Presentation on theme: "Mater Mothers Bereavement Support Program Paramedic Management of Perinatal Emergencies Understanding Stillbirth and Supporting Loss and Grief Trish Wilson."— Presentation transcript:
Mater Mothers Bereavement Support Program Paramedic Management of Perinatal Emergencies Understanding Stillbirth and Supporting Loss and Grief Trish Wilson Mater Mother’s Hospital RN, CM,BCouns, MHStds (loss & grief)
Mater Mothers Bereavement Support Program Aims To understand definition, incidence, causes and presentations of stillbirth To differentiate between a stillborn baby and a baby that requires resuscitation To understand basic principles of perinatal grief and what interventions can assist To consider impact of vicarious grief and principles of self-care
Mater Mothers Bereavement Support Program Stillbirth - definitions IUFD (Interuterine Fetal Death): Birth of a baby at 20 weeks or greater that shows no sign of life at the birth. Miscarriage: A baby that is born with no signs of life that is less then 20 weeks of gestation is not a registerable birth and is often referred to as a miscarriage.
Mater Mothers Bereavement Support Program Incidence Perinatal Deaths: 10.7 per 1,000 live births Stillbirth: –1 baby is stillborn for every 135 live births (6/day; > 2,000 stillbirths/annum in Aust) Neonatal deaths – 3 per 1,000 live births –Prematurity (including multiple pregnancies) –Congenital Anomalies Termination of Pregnancy for fetal anomaly SUDI: 0.5 per 1,000 live births (2010: 52/136 Qld ) SIDS: 0.4 per 1,000 live births (2010: 35/81 Qld)
Mater Mothers Bereavement Support Program Causes of Stillbirth Maternal Conditions: Preterm Labour APH: Abruption, placenta previa Pre-eclampsia/ HELLP/Eclamptic fit Obstructed labour or fetal hypoxia (free birth, unattended home birth) Baby Conditions: Congenital Fetal Abnormalities Congenital Infections (eg Parvo virus, CMV) Severe Inter-uterine growth restriction Feto-maternal hemorrhage Cord prolapse or other cord accident Unexplained IUFD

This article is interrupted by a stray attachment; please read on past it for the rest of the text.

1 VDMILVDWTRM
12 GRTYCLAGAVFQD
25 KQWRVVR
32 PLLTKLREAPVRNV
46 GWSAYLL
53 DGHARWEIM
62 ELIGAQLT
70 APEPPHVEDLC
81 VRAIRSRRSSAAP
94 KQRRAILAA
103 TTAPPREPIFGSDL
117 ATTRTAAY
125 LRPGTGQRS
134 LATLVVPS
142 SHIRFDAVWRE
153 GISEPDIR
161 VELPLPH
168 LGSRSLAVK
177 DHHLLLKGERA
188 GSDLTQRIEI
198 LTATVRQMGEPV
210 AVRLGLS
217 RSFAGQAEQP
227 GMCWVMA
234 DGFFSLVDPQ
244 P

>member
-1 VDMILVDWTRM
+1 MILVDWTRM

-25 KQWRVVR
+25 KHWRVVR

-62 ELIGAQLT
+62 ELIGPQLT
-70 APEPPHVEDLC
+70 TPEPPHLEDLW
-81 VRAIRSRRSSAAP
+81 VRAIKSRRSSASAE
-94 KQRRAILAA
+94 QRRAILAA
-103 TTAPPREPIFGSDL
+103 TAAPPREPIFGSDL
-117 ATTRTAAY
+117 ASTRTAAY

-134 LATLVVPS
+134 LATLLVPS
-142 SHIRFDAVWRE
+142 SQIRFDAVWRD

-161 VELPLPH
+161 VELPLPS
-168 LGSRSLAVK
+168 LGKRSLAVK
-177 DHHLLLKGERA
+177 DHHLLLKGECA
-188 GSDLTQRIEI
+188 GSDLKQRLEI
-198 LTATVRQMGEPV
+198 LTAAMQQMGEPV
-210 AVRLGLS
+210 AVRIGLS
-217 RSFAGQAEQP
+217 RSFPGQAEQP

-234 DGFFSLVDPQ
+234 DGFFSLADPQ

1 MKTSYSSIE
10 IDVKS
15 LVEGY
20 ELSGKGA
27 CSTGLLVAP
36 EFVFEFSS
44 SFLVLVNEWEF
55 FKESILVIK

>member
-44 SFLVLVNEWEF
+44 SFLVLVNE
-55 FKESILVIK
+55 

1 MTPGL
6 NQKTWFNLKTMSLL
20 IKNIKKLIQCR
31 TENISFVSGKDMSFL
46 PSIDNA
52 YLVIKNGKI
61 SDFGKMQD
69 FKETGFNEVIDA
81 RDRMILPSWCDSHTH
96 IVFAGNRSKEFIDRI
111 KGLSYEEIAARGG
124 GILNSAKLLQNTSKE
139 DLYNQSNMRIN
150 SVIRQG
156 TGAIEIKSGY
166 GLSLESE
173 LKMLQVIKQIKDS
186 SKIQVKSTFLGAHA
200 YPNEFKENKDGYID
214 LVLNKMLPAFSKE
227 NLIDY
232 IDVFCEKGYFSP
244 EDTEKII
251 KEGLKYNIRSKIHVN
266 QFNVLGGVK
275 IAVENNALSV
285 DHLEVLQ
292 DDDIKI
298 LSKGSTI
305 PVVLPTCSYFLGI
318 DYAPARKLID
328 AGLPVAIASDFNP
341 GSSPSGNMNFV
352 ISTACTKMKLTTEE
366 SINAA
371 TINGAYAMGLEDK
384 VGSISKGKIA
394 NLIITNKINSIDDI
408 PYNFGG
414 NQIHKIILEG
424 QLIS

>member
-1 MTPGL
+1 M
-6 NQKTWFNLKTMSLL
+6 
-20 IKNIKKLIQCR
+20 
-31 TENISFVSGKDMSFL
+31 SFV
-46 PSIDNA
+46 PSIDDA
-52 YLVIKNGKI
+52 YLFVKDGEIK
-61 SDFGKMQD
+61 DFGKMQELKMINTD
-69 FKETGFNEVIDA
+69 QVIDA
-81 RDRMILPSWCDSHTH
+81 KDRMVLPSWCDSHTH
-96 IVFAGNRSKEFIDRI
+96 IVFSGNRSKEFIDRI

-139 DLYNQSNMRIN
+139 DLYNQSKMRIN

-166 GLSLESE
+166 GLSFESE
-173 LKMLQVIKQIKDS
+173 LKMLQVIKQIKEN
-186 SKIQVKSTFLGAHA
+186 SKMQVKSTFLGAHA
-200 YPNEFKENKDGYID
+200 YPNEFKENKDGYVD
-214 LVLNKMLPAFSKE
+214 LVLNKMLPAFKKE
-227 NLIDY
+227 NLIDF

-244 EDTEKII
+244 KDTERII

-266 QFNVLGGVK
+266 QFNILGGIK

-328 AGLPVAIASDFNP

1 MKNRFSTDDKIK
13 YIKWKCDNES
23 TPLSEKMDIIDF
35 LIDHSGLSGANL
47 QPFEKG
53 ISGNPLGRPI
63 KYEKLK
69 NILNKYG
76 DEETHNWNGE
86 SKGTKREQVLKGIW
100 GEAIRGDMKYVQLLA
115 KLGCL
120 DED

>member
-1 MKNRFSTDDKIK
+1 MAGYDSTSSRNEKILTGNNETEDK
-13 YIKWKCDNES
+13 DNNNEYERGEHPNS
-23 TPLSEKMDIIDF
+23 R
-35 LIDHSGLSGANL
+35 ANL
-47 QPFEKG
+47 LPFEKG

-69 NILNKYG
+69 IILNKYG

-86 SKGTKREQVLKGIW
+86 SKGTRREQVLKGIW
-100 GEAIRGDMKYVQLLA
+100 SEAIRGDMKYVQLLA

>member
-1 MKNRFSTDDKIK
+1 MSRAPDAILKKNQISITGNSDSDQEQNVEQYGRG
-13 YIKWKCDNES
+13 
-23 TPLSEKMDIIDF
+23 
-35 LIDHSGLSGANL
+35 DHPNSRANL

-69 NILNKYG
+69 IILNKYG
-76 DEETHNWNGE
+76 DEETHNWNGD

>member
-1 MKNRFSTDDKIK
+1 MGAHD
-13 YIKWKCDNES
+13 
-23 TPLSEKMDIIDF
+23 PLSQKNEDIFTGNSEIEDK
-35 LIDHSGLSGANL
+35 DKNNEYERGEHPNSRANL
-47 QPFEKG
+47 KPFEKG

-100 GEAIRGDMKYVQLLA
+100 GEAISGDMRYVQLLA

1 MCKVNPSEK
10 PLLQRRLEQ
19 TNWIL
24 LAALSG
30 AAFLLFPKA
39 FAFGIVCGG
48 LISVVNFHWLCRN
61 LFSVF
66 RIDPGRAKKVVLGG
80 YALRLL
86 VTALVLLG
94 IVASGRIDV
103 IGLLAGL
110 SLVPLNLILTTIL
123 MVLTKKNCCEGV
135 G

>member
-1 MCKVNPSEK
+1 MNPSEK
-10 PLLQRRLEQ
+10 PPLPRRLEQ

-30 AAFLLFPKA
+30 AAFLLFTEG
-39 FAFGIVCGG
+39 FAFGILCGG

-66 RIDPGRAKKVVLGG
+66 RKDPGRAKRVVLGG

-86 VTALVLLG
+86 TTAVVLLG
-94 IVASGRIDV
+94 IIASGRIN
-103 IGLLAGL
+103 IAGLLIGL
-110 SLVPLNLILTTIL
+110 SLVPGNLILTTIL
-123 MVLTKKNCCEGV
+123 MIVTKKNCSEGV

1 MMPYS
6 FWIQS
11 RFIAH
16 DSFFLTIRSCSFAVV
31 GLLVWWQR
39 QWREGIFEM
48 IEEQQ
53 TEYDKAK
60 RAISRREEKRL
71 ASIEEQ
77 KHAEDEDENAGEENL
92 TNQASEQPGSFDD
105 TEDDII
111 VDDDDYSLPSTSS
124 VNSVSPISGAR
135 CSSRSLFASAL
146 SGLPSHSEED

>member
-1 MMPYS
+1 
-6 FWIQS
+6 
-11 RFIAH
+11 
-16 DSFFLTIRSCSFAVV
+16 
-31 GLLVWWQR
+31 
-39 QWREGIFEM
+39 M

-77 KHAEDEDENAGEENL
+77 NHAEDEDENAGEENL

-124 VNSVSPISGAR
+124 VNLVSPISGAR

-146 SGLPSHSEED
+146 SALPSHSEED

Mater Mothers Bereavement Support Program Typical presentation Already diagnosed IUFD – may or may not be macerated Preterm labour (with or without PPROM) very small baby, may be one of a multiple pregnancy Late term miscarriage (15-20 weeks) – baby may be born into toilet Unexpected stillbirth (unusual)
Mater Mothers Bereavement Support Program How to recognize a stillborn baby Check for movement Check for pulsating cord Check for heart beat Check for cry/respirations/gasps Check baby’s color Check for reflex movement If none of the above are present the baby has already died (stillborn)
Mater Mothers Bereavement Support Program To Resus or NOT? Resuscitation should occur if: Confirmed gestational age of at least 24 weeks Signs of life No resuscitation should occur if: No signs of life Confirmed gestational age of less than 24 weeks Baby is already macerated
Mater Mothers Bereavement Support Program Practical Management of a Stillborn baby Retrieve baby’s body and dry off Clamp and cut umbilical cord Wrap baby in towel/sheet/bluey Hold and treat the baby as you would a live baby Reassure mother and others (baby has died some time ago or is too small to survive) and there is nothing that can be done for the baby Support the mother to nurse her baby